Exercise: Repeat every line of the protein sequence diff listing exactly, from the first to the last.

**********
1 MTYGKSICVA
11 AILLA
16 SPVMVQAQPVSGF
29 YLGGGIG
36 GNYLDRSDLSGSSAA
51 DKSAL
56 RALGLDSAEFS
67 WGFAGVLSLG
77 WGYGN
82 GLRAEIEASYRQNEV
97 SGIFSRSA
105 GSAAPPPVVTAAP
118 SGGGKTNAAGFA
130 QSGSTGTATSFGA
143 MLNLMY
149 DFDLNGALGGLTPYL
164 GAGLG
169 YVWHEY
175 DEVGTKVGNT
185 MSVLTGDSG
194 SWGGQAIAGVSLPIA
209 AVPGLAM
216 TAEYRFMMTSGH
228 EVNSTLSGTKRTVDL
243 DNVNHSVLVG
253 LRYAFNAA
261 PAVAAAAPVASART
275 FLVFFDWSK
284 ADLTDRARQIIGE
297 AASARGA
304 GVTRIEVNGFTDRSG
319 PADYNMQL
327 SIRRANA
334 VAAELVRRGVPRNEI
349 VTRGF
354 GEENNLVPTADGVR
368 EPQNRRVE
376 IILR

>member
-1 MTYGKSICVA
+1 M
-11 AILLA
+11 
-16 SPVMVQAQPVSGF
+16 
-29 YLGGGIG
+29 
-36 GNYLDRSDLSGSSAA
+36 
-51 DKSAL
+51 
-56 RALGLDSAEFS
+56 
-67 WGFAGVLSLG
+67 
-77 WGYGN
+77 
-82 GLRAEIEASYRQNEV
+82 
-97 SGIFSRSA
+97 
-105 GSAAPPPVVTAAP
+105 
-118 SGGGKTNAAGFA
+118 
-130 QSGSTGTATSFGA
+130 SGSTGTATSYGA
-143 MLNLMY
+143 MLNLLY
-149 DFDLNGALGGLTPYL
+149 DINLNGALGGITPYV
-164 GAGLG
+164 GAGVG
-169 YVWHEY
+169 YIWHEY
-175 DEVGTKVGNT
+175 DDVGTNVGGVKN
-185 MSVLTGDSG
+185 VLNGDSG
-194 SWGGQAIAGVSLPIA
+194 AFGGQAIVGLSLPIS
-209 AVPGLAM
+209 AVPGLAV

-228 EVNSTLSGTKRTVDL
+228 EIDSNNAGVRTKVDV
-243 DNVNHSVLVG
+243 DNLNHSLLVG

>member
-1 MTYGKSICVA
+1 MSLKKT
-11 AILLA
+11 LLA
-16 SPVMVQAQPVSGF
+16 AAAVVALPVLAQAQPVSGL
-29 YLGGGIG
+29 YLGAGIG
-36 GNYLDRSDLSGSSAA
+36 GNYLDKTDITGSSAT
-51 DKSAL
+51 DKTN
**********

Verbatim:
1 MTYGKSICVA
11 AILLA
16 SPVMVQAQPVSGF
29 YLGGGIG
36 GNYLDRSDLSGSSAA
51 DKSAL
56 RALGLDSAEFS
67 WGFAGVLSLG
77 WGYGN
82 GLRAEIEASYRQNEV
97 SGIFSRSA
105 GSAAPPPVVTAAP
118 SGGGKTNAAGFA
130 QSGSTGTATSFGA
143 MLNLMY
149 DFDLNGALGGLTPYL
164 GAGLG
169 YVWHEY
175 DEVGTKVGNT
185 MSVLTGDSG
194 SWGGQAIAGVSLPIA
209 AVPGLAM
216 TAEYRFMMTSGH
228 EVNSTLSGTKRTVDL
243 DNVNHSVLVG
253 LRYAFNAA
261 PAVAAAAPVASART
275 FLVFFDWSK
284 ADLTDRARQIIGE
297 AASARGA
304 GVTRIEVNGFTDRSG
319 PADYNMQL
327 SIRRANA
334 VAAELVRRGVPRNEI
349 VTRGF
354 GEENNLVPTADGVR
368 EPQNRRVE
376 IILR

>member
-1 MTYGKSICVA
+1 M
-11 AILLA
+11 
-16 SPVMVQAQPVSGF
+16 
-29 YLGGGIG
+29 
-36 GNYLDRSDLSGSSAA
+36 
-51 DKSAL
+51 
-56 RALGLDSAEFS
+56 
-67 WGFAGVLSLG
+67 
-77 WGYGN
+77 
-82 GLRAEIEASYRQNEV
+82 
-97 SGIFSRSA
+97 
-105 GSAAPPPVVTAAP
+105 
-118 SGGGKTNAAGFA
+118 
-130 QSGSTGTATSFGA
+130 SGSTGTATSYGA
-143 MLNLMY
+143 MLNLLY
-149 DFDLNGALGGLTPYL
+149 DINLNGALGGITPYV
-164 GAGLG
+164 GAGVG
-169 YVWHEY
+169 YIWHEY
-175 DEVGTKVGNT
+175 DDVGTNVGGVKN
-185 MSVLTGDSG
+185 VLNGDSG
-194 SWGGQAIAGVSLPIA
+194 AFGGQAIVGLSLPIS
-209 AVPGLAM
+209 AVPGLAV

-228 EVNSTLSGTKRTVDL
+228 EIDSNNAGVRTKVDV
-243 DNVNHSVLVG
+243 DNLNHSLLVG

>member
-1 MTYGKSICVA
+1 MSLKKT
-11 AILLA
+11 LLA
-16 SPVMVQAQPVSGF
+16 AAAVVALPVLAQAQPVSGL
-29 YLGGGIG
+29 YLGAGIG
-36 GNYLDRSDLSGSSAA
+36 GNYLDKTDITGSSAT
-51 DKSAL
+51 DKTN